Although it is widely accepted that governance rules play a major role in the smooth running of businesses and contribute to market equilibrium, how can we measure businesses’ degree of responsibility in this area? And how can we evaluate the effect of poor governance practices or the effectiveness of new arrangements’ This is what Boris Nikolov and Norman Schürhoff from HEC Lausanne, along with their co-author Erwan Morellec (EPFL), set out to examine in their latest research.
Whenever a business fails or a financial crisis occurs, the finger is pointed at governance rules and new arrangements are put in place. However, in order to introduce measures that can resolve governance issues effectively, there needs to be an initial assessment of the impact of behaviours that are detrimental to the value of the business and stakeholder groups.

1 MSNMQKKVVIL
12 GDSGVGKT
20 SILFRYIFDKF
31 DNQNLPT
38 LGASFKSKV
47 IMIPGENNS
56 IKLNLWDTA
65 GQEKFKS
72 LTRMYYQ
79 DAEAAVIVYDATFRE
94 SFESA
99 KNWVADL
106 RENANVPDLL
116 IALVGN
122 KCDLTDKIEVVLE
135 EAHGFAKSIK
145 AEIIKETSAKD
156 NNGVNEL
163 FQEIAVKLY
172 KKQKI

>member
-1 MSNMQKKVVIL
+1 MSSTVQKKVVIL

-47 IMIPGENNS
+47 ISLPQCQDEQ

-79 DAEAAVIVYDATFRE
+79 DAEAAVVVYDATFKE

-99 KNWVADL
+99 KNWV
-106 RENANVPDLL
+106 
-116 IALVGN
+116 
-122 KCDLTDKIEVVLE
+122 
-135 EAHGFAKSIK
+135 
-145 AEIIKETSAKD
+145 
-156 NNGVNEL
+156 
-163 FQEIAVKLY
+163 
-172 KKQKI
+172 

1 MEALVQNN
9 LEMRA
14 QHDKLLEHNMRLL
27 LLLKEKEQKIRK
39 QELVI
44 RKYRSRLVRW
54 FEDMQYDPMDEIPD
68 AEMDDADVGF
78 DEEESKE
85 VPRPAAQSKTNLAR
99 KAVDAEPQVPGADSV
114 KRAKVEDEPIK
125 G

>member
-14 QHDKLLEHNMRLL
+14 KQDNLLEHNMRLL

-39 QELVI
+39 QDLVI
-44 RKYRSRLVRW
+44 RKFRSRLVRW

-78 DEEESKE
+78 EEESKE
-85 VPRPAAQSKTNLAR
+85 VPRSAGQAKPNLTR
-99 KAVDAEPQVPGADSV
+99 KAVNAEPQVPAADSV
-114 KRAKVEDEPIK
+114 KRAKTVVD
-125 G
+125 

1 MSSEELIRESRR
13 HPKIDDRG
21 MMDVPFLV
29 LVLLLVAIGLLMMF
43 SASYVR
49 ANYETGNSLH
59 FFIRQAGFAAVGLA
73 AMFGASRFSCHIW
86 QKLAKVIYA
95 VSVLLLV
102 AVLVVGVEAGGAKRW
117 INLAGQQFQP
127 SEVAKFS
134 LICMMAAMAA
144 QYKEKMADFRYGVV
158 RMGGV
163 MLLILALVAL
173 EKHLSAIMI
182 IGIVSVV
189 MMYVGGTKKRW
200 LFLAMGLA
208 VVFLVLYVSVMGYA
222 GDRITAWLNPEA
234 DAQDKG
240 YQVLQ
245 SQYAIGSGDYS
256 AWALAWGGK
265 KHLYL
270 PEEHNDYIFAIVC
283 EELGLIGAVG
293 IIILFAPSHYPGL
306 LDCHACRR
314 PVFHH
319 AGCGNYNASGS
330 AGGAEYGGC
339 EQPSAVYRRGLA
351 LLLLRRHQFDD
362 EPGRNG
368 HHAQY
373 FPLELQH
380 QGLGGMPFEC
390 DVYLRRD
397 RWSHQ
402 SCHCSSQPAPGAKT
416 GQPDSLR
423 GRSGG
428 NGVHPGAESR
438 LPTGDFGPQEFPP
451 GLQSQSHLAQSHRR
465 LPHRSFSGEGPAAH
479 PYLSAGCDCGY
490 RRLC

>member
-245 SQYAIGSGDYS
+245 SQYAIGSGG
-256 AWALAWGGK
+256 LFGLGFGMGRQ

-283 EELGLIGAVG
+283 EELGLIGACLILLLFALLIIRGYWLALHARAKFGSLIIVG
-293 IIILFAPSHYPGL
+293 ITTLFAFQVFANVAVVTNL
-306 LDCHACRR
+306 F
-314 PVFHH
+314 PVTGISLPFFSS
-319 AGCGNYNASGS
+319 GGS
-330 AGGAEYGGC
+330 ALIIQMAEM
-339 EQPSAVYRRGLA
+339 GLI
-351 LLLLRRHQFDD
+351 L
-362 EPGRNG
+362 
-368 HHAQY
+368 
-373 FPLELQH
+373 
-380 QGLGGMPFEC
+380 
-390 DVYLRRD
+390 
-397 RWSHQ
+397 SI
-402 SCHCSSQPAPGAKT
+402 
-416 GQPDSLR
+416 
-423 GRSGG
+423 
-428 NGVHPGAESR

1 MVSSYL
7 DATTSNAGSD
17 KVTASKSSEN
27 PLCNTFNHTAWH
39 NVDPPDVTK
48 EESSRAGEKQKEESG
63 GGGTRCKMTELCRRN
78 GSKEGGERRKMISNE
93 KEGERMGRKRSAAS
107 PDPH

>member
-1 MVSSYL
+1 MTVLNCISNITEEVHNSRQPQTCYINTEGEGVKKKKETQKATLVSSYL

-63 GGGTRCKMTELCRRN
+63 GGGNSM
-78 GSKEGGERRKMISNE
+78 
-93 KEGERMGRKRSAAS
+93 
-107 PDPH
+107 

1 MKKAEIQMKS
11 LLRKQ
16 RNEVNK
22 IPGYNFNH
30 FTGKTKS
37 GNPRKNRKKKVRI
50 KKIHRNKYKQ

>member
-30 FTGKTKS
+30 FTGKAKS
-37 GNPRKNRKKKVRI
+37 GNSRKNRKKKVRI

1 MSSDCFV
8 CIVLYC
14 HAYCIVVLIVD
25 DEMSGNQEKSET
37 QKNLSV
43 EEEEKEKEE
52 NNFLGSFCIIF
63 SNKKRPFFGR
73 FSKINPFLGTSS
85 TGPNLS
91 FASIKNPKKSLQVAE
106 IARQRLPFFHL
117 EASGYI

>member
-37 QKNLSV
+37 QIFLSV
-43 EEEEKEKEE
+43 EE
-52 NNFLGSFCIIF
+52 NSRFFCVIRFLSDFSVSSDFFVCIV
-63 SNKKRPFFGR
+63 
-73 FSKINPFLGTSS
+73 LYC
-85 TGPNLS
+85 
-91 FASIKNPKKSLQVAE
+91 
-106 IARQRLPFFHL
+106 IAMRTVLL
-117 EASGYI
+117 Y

By examining two common governance issues - one where a majority shareholder influences a business’s decision-making at the expense of the minority shareholders, and one where it acts at the expense of creditors - the three researchers were able not only to demonstrate a cause-and-effect relationship but above all, put a figure on the loss of value suffered by the business, depending on the behaviour of the dominant shareholder.